|Response:||For instance, you might try examining the Web site of the American Atheists.|
I hate to point out a flaw in your usually explemplary website, but a section in the "Are Mutations Harmful?" FAQ is 'bugging' me (ouch, sorry about the pun):
Regarding peppered moths, Richard Harter writes,
Footnote 5 continues:
...citing Wells' article at trueorigins, talkorigins' arch-nemesis!
(It's spelled JONATHAN, BTW)
Now, it is laudable to cite one's opponents if they do indeed succeed in making a legitimate point. However, my sense of it is that Wells has succeeded only in taking the mistakes of some scientists (namely Jerry Coyne's misguided review of Majerus' Melanism: Evolution in Action in Nature) and then further exaggerating the plight of the moth story via the usual tactics of selective quotation and condemnatory allusion.
Fortunately the footnote cites the alternative view posted (if I recall correctly) by Donald Frack on the Calvin listserv. Based on the helpful discussion there, I read Majerus' book, the review of the book Coyne (upon which Wells built his case), and subsequent commentary by the moth experts on the situation. My points follow:
1) Here is Jerry Coyne (Nature) review:
...and I can confirm Frack's opinion that there is very little relation between Coyne's review of Majerus and the actual chapters of Majerus' book. For example, Coyne says in his review:
...but, Coyne completely fails to mention that in the very next paragraph of Majerus' book, Majerus cites his own data on the natural resting places of moths -- some 47 moths -- not alot, but far more than two. This alone, in an article in Nature, furgoodnesssakes, is sufficient reason to discount Coyne's review (let alone Wells' further exaggerations of the issue). Of the 47 moths, Majerus found:
6 on exposed trunks 6 on unexposed trunks 20 on trunk/branch joints 15 in branches
...which indicates that, in fact, some 68% of the available natural sample actually does rest on trunk of some sort, contra Coyne and Wells. It is hard to see how Coyne missed this dataset, as Majerus also mentions it in the first lines of his preface (he's been collecting for his whole career -- peppered moths are not easy to find, because, well, they're camoflagued, which is the whole point).
(Frack lists the numbers here: Peppered Moths - round 2 (part 1 of 2) )
Now, sure, it may be that the moths rest in branches as well as trunks, and the relative proportions are somewhat debatable given the limited dataset (although, the much more extensive 'moths found near traps' data of Majerus has at least comparable proportions, which would suggest that the near-traps data is at least somewhat representative as well -- some 136 out of 156 moths were found on trunks of some sort, and 48/156 on exposed trunks in this case, although the attraction of the traps doubtlessly biases this data somewhat). And even if you ignore the data and imagine that moths are found entirely in tree branches, as Wells implies, well, lichens and birds (being known flying creatures) are also often found in tree branches, so it seems that the bird predation hypothesis at least remains quite reasonable.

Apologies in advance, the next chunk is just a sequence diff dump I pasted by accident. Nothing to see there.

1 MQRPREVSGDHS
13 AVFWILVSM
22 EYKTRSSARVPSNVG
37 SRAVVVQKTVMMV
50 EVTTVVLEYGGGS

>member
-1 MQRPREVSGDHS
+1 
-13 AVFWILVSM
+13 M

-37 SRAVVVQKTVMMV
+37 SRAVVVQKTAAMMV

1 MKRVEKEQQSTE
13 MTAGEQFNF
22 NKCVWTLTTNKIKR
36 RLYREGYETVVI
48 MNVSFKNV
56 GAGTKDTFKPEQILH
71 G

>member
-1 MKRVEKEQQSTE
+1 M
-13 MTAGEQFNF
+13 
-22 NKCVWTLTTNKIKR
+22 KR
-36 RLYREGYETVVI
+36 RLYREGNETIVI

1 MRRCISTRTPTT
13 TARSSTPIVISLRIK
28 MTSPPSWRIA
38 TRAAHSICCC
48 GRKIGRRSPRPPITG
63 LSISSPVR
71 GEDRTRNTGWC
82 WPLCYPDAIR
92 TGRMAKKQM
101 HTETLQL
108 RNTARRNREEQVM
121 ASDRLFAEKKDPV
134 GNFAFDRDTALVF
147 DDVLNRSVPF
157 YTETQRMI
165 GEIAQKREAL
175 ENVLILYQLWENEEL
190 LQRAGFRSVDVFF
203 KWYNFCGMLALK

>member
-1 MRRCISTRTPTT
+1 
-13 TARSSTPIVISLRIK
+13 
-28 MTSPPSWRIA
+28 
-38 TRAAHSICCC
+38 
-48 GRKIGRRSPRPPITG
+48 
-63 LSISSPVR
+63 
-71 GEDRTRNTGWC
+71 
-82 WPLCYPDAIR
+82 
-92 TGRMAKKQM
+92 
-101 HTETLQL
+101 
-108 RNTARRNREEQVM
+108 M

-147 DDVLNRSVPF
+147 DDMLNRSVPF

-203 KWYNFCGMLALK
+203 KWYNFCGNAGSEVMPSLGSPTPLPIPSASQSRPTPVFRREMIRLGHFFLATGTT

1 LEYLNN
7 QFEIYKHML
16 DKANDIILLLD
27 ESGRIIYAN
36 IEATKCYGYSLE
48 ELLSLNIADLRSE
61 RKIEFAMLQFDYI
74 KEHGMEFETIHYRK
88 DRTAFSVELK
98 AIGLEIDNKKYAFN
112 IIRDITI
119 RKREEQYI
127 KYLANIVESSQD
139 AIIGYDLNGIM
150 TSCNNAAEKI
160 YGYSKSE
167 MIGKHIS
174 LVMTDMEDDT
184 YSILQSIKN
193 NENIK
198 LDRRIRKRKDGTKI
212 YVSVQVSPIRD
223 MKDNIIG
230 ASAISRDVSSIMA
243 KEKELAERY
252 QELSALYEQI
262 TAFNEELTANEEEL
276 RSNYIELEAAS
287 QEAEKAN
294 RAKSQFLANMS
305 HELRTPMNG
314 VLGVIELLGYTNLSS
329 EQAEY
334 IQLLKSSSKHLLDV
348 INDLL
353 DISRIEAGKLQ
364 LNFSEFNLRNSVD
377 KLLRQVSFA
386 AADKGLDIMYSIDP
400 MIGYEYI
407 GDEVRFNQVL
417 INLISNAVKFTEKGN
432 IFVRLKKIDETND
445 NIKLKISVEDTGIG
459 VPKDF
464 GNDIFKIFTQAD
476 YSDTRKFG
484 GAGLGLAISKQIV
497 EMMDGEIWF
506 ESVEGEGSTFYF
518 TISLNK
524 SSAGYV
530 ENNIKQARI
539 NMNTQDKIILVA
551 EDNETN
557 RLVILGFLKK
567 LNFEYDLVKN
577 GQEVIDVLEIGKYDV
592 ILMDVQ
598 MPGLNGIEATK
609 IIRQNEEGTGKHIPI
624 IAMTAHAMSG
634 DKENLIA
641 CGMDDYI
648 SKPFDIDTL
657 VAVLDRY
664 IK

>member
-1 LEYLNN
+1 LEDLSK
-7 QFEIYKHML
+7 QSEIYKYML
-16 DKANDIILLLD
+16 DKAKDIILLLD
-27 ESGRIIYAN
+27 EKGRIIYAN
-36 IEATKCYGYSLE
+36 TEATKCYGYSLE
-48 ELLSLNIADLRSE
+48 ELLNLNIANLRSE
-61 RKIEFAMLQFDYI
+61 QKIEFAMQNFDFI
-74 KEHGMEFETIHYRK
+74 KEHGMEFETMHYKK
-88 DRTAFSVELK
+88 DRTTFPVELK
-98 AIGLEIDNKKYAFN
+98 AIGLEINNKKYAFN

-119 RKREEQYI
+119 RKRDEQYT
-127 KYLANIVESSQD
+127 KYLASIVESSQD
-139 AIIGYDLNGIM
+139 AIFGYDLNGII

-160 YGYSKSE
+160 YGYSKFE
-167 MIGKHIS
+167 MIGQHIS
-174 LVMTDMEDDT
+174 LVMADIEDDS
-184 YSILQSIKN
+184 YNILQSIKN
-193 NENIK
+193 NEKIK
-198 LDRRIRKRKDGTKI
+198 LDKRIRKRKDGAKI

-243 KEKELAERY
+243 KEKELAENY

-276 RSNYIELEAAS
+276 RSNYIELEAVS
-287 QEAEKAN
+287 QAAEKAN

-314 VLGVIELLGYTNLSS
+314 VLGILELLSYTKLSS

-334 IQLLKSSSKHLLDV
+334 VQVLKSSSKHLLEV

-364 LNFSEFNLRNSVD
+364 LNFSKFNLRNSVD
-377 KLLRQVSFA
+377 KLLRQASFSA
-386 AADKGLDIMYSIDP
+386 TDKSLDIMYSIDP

I suspect that either Coyne was just having an off-day when he wrote the review, or he was influenced by Sargent et al.'s review hypothesizing other causes (but apparently without any supporting evidence, unlike the selective-predation-by-birds hypothesis) and by his 'higher goal', namely communicating his concluding point: "We must stop pretending that we understand the course of natural selection as soon as we have calculated the relative fitness of different traits."
...which may be true in other cases, but almost certainly not in the case of peppered moths. I've read several recent scientific articles by actual professional entomologists, and none of them seem to think that the natural-selection-by-differential-bird-predation hypothesis is anything like the "peppered myth" that Wells asserts.
Numerous additional points could be made about Wells' scholarship (see: Icons of Anti-Evolution and the thread on the ARN design forum which references Frack's critiques of Wells, here: Topic: Wells not incompetent on peppered moths ). The whole thing is really deserving of a very long FAQ, given the multitude of creationist and ID webpages trumpeting the death of the peppered moth. [After this page was originally posted, Nic wrote the first of this Archive's Icons of Evolution FAQs. See it for more details.] Frack says:
And Majerus himself (who replied to Frack) confirms:
Anyhow, hopefully you'll print this letter, or get Donald Frack's permission to repost his discussion on your website, or get a FAQ up on this topic. At the very least, perhaps you can reference several recent publications from Actual Moth Researchers which defend the essential elements of the peppered moth 'story' -- namely, that differential bird predation (and migration) are the primary factors accounting for the rise and fall of the melanic form of the peppered moth over the past 150 years. Here those are:
Grant, Bruce S. 1999. Fine tuning the peppered moth paradigm. Evolution 53: 980-984.
(a brief treatment of Grant's work: Back and Forth, and Back Again: Biologist makes an unprecedented discovery about one of the most noted examples of evolution in nature.)
And a specific recent review defending the conclusion that differential bird predation is the selective force that is acting on moths:
Cook, L. M. 2000. Changing views on peppered moths. Biological Journal of the Linnean Society, 69: 431-441.